Whatever you do, work at it with all your heart, as working for the Lord, not for human masters
As I have sat for almost 2 days watching the Masters Golf Tournament, I watched how the top players putted the same holes for 4 days straight. How Rory putted faster, Justin took his time, Jordan cheered after he was patient lining things up over and over before he took the shot. Tiger threw his golf clubs after not making a simple short putt and Phil cheered when that ball went in the hole after a long and curved putt.
I thought of the title of this tournament: The Masters. I have watched how everything is so professional and the traditions of what they do each year are reviewed over and over. This tournament is special; this tournament is the “one” golfers feel honored to make the cut. I guess when they are #1, they have “mastered” the Master’s. What have they accomplished? All their hard work came to this one moment, where everyone was watching. They have practiced for years some of them, have studied and put lots of money in equipment to make them better.
As I lay here thinking of “The Masters”, I thought about my son and what he has mastered so far in his 13 years so far.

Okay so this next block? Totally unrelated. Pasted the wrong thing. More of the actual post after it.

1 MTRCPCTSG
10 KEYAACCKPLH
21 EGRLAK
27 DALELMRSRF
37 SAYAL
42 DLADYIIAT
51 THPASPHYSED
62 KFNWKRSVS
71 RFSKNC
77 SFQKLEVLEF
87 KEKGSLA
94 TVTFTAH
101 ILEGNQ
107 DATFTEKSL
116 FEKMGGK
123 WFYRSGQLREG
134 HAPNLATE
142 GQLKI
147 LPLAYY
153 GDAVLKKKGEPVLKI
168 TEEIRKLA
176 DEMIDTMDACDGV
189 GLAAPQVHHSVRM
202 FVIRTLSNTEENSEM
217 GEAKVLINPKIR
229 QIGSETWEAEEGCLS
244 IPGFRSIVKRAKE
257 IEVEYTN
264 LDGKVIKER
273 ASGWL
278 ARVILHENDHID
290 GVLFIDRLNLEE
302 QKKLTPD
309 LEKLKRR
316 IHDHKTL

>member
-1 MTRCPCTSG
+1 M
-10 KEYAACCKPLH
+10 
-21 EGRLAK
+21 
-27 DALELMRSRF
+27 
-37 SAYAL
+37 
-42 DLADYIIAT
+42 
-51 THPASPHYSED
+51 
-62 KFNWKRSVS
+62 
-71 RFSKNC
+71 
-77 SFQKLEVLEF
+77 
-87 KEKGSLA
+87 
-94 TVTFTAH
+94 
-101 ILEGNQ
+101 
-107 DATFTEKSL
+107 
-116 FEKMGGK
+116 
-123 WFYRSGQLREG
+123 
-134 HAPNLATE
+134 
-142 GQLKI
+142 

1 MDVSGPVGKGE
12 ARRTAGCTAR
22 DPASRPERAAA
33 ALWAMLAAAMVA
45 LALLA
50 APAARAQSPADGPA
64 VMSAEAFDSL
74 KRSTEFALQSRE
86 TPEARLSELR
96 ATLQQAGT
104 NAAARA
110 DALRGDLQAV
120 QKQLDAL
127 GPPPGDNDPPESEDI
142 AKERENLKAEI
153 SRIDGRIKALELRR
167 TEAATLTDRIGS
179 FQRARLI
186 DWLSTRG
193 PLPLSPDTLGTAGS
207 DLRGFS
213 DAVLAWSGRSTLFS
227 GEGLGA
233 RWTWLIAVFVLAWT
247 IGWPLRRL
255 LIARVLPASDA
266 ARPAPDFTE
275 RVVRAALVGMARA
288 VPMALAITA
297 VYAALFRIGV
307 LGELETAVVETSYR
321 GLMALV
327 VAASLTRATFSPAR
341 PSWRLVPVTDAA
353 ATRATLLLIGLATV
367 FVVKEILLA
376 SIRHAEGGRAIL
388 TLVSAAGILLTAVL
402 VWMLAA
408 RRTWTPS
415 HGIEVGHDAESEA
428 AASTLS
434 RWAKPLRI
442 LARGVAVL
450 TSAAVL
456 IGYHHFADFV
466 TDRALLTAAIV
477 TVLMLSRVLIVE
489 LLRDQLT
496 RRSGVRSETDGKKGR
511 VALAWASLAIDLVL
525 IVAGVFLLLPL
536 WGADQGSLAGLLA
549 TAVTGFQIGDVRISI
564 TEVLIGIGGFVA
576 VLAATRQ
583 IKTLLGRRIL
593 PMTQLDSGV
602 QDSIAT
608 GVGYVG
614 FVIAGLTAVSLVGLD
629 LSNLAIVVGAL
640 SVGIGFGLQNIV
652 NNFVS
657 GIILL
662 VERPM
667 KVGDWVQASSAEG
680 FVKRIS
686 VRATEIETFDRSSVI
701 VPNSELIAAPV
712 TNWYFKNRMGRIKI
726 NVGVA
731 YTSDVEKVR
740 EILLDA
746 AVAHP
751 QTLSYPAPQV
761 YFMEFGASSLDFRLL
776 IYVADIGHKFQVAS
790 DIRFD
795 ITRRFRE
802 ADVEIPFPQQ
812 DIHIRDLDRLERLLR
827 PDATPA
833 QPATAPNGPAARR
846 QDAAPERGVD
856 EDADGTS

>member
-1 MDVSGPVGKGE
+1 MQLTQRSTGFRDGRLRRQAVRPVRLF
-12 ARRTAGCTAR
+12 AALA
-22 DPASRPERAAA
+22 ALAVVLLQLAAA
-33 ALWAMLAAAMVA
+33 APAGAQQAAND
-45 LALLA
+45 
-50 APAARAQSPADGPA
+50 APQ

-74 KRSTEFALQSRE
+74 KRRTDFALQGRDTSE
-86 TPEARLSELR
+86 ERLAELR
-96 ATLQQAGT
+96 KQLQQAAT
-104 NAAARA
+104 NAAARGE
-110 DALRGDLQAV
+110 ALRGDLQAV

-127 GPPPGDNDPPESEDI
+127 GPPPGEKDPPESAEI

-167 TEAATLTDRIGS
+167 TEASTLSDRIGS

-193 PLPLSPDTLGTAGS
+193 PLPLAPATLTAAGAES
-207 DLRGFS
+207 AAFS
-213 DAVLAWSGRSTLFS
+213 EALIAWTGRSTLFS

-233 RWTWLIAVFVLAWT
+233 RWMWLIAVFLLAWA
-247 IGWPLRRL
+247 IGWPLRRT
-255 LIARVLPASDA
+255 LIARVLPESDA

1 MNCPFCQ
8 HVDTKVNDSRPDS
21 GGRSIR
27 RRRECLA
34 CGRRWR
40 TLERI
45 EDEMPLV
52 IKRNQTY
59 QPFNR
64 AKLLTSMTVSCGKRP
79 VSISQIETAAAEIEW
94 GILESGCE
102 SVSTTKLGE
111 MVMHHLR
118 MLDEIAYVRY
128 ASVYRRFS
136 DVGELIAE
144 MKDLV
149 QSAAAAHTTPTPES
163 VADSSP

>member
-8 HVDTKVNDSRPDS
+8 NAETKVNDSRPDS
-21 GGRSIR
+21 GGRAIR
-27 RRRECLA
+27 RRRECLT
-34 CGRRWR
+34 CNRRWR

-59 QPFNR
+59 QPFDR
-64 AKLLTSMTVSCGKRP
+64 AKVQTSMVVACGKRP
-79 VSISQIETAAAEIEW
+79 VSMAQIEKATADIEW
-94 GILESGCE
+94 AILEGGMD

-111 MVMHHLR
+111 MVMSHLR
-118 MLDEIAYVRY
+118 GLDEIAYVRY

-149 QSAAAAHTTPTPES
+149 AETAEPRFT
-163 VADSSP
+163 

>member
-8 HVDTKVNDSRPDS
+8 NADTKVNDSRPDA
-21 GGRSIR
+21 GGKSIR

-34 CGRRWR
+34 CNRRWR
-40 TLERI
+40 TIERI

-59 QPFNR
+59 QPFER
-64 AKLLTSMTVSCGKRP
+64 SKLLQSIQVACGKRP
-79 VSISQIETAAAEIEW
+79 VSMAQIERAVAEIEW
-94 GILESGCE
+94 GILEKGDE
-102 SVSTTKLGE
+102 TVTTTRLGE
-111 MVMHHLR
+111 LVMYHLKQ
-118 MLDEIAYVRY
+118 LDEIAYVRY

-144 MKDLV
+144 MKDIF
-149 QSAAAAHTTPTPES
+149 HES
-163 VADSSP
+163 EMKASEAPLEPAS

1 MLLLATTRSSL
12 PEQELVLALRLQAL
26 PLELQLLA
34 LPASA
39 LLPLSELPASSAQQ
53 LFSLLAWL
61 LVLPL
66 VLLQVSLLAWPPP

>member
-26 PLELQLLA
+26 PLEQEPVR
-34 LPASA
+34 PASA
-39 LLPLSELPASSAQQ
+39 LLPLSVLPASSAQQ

He can talk.
He can use the bathroom on his own.
He can comb his own hair.
He can write.
He can microwave his own Pizza Pockets.
He can tie his own shoes.
The list of what he has mastered (some just happened) is great, but why is it most days I focus on what he hasn’t mastered? Why do I concentrate more on what he doesn’t know than what he does?
Five years ago I would have not thought that he could be doing the things he is now (especially in Math), but he is. He is doing it. I have started to make my own list of the things that we had to teach Charlie and what he has mastered. It reminds me of all the hard work he has done (and myself) and focus on the positive, what he CAN do. Sometimes we work on a skill for years, others maybe a week or two. The longer we work on a skill the sweeter it is when he masters it. It is not taken for granted. He learned to go to the bathroom on his own after years of training when he was 5, I still get a huge smile and thank the Lord when he walks in there himself. I still don’t take that for granted.
I want to encourage you to focus on the positive, focus on what they can do and are able to do. Have that posted somewhere so when you start feeling down about what they can’t do YET, then it will remind you of where they have come. Still have goals, still dream, but don’t feel discouraged. God has HIS plan and He does all things for HIS glory.
Congratulations Jordan Spieth, 2015 Masters Champion and brother to Ellie, who has special needs!
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